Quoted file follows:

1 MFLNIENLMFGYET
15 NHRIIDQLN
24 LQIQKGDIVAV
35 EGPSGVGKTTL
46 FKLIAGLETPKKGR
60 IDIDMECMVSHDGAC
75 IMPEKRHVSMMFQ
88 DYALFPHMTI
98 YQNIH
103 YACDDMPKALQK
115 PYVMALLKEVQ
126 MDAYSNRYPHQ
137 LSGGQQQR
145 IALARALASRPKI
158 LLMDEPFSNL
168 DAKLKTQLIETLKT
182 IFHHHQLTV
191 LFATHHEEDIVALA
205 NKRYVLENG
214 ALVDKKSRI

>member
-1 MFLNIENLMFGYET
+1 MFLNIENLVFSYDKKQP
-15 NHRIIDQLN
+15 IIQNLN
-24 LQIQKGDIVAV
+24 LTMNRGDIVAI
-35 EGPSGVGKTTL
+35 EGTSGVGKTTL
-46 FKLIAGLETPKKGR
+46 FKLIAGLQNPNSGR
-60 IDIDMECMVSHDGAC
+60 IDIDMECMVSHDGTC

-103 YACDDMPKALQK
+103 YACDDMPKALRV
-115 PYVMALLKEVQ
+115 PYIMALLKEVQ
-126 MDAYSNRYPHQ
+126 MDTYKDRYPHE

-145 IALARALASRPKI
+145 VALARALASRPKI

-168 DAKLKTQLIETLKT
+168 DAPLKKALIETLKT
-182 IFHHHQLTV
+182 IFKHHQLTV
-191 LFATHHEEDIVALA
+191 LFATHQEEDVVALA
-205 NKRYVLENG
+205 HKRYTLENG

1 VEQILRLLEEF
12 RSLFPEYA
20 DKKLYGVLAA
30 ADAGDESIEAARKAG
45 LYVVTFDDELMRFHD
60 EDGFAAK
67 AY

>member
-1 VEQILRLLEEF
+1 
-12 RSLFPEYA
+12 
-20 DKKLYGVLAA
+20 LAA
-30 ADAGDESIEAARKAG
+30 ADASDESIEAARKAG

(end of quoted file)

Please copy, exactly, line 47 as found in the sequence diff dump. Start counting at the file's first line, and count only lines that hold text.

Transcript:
+191 LFATHQEEDVVALA